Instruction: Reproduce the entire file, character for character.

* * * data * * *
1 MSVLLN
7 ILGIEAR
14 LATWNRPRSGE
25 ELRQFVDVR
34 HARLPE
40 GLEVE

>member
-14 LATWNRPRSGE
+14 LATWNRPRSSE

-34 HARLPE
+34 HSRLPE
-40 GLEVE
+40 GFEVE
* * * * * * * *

1 MSVLLN
7 ILGIEAR
14 LATWNRPRSGE
25 ELRQFVDVR
34 HARLPE
40 GLEVE

>member
-14 LATWNRPRSGE
+14 LATWNRPRSSE

-34 HARLPE
+34 HSRLPE
-40 GLEVE
+40 GFEVE